GBV spreads during lockdown


Both genders affected as tensions rise

Incidents of domestic Gender Based Violence (GBV) in Botswana soared during the past two months of lockdown, Women Against Rape (WAR) – a Non-Government Organisation based in Maun – has revealed.

The scourge was not restricted to women either.

A record number of men left home to seek temporary accommodation at shelters traditionally used to house women and children who fled or were removed from a violent home environment.

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Speaking to Okavango Voice this week, social workers at WAR revealed that since the country went into lockdown on April 3, the centre has been inundated with calls for help from men, women and children experiencing some forms of abuse at home.

“Lockdown was a test of character of our people, where people got to be understood for who they really are. With the financial stress and having to be confined at home, there was a lot of anger and other issues arose and many reached breaking points.

“Before lockdown, these people were too busy with work, entertainment, booze and other activities and they did not get to spend so much time at home and with their families,” explained Baleseng James, a WAR social worker who oversees the organisation’s psycho-social support including the shelter where survivors of GBV are temporarily housed.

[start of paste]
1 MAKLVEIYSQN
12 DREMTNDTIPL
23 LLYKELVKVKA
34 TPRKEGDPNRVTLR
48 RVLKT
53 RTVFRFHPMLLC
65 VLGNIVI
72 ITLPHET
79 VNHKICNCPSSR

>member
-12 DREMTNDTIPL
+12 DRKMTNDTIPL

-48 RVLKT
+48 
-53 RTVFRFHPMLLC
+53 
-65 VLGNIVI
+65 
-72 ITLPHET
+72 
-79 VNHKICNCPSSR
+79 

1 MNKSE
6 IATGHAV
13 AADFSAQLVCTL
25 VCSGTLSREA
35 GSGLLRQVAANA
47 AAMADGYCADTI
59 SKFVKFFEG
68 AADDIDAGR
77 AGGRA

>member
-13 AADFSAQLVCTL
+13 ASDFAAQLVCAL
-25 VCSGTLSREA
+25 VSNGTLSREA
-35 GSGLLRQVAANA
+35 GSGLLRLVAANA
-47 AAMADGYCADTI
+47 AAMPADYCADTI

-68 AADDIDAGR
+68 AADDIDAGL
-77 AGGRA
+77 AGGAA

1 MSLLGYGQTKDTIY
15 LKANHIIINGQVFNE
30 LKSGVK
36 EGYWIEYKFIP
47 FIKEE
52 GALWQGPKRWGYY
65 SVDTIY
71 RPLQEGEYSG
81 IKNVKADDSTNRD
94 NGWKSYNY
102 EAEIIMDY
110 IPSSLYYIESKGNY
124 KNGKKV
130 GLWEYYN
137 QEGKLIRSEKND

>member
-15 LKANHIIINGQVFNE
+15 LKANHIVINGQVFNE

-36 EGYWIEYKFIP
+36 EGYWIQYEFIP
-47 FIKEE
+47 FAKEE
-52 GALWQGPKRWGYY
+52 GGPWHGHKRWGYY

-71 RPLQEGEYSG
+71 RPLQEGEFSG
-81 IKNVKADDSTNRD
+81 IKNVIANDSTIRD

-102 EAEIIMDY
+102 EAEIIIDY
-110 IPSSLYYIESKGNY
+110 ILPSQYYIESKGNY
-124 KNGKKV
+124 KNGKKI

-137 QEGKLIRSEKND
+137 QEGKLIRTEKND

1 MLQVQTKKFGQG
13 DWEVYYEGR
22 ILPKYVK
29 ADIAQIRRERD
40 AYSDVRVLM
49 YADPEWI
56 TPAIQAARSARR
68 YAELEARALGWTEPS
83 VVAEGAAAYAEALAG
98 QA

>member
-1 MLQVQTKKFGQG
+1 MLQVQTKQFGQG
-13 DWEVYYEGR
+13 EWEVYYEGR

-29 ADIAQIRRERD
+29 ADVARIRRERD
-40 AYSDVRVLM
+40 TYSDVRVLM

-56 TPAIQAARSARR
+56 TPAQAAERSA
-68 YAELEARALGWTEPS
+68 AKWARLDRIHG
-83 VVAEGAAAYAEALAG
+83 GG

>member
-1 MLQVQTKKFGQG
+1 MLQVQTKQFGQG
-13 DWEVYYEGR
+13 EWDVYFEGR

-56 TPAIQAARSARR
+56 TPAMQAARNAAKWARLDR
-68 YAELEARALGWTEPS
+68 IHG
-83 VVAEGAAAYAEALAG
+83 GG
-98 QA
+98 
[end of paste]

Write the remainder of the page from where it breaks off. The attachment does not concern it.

According to James, in April alone WAR received 79 cases of GBV, including physical violence, emotional, economic, sexual forms of violence among others.

Of these incidents, 31 involved men as the complainants.

For the first two weeks of May, 20 cases were recorded, of which seven affected men and 13 women.

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Putting the numbers into context, although he did not have the exact figures, James revealed that before lockdown they would on average receive a handful of cases a month.

“Most of the cases were between intimate partners; boyfriend or girlfriend cheating on each other. In some of the cases the two had agreed to stay together during lockdown and in the middle of lockdown the other would kick their partner out,” he said.

“Getting a travel permit to move from one town to the next was not easy during the lockdown and even if you could get one, public transport was not available. It was mostly because of this that men ended up seeking shelter from WAR,” continued the social worker.

The development marks a striking difference as in the past WAR provided shelter exclusively for women and children seeking protection from abusive home environments.

“Our shelter was filled up. We even had to get an extra shelter to absorb more people in need of our support,” added another WAR social worker, Gontle Samakabadi.

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She explained that one business owner in Maun offered shelter to GBV survivors during the lockdown period, which is where they accommodated the men.

Lockdown was necessitated by the killer virus, Covid-19, which has since claimed over 350, 000 lives the world over with United States of America suffering the most number of deaths at over 100, 191 as of Wednesday afternoon.

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